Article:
Kellogg Magazine | Departments

Brave Thinkers

Edith W. Cooper ’86

Wade Fetzer Award, recognizing outstanding dedication and loyalty in support of the Kellogg alumni community

Despite her former role as partner and global head of human capital management for Goldman Sachs, Edith W. Cooper says that if someone had told her early in her career that she would work in finance for 35 years, she would have run the other way.

“What kept me in finance was that over the decades I had varying opportunities to learn and grow and to take on more responsibilities,” says Cooper, adding that a career path is just that: a path. “It’s not a path toward one thing. It’s a path through a set of experiences that are building blocks that position you to define your purpose and make the biggest impact.” Edith’s path has now led her to the creation of Medley, a new business that harnesses the power of small groups to explore life.

Cooper’s impact in finance and human resources remains undisputed, retiring from Goldman Sachs in 2017 after spending more than two decades at the firm. Throughout her tenure she understood that her success, and the company’s success, depended on their ability to connect and inspire individuals to work together toward common goals.

“[The alumni network] gave me a strong community of other leaders that I could leverage and work with”

Edith believed that putting clients first was a key guiding principle and that teams that represented a diverse set of perspectives and experiences would be best positioned to do so. Diversity and inclusion were more than a set of initiatives. They were a way to drive excellence across the firm’s culture and a responsibility to create an environment in which everyone could perform to their potential.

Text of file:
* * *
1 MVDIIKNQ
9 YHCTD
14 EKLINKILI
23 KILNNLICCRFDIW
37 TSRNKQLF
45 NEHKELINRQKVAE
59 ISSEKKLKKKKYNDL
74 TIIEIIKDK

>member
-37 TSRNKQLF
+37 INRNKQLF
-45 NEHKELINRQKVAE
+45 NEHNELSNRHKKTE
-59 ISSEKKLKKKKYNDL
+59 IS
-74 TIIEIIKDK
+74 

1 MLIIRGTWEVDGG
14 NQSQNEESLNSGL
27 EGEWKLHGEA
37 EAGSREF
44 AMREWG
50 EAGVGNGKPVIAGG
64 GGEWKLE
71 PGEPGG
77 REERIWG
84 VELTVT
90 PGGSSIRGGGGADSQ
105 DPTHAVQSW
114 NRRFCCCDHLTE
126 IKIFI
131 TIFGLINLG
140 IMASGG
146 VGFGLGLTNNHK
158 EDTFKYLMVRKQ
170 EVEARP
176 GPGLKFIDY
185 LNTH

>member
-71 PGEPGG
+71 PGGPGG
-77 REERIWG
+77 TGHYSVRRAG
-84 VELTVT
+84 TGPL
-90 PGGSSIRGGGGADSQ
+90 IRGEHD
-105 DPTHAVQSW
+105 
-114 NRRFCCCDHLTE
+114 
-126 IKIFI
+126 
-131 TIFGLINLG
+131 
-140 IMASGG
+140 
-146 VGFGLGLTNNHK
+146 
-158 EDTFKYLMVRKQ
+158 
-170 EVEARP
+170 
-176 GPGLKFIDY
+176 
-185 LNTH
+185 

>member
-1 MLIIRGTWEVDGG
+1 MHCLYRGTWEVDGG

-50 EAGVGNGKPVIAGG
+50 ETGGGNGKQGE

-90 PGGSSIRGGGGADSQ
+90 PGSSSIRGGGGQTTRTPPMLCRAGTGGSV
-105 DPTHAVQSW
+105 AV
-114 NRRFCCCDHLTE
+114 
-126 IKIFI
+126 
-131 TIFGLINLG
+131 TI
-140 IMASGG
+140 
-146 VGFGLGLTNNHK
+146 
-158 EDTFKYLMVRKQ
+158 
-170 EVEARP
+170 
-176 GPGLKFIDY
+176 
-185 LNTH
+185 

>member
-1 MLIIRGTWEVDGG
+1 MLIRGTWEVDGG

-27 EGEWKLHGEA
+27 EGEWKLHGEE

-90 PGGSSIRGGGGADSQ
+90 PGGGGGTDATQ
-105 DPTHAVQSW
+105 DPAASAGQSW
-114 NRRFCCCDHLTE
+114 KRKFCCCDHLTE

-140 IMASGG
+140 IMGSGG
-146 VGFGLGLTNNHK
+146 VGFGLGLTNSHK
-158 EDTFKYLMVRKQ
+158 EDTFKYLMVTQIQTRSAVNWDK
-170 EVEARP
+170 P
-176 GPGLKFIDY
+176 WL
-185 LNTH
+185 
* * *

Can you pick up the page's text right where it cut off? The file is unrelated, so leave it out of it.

Cooper says that her success as a leader came from recognizing when and how to rely on others. “I learned that it was a sign of strength when the decision maker is also the person who asks the most questions and listens to the answers.”

This leadership philosophy goes back to Cooper’s time in Kellogg’s Executive MBA Program. “Everyone was so purposeful,” she recalls. “They were there to learn to leverage each other to work in teams.”

But as much as her initial time at Kellogg pointed her in the direction her career took, it was arguably the years that followed — when Cooper became involved in the alumni network and was ultimately made co-chair of the Kellogg Global Women’s Summit steering committee — that really fueled her growth.

“I often smile when people say, ‘Gosh, it’s so great that you’re eager to spend time with alumni and students,’ because they don’t realize how invaluable these interactions have been for me. It has given me insight into the environments where people want to work and where they would excel. These things are key to my understanding of the future of how and where people want to work.” she says.

Cooper reconnected with the school under former Dean Sally Blount's '92 leadership, which corresponded with Cooper’s rise to senior leadership at Goldman. “[The alumni network] gave me a strong community of other leaders that I could leverage and work with,” she recalls. “And I quickly realized that getting outside of the finance industry was really important for gaining perspective. I have had opportunities to engage with Kellogg’s faculty, students and alumni to expand the lens through which I considered a variety of issues and opportunities.”


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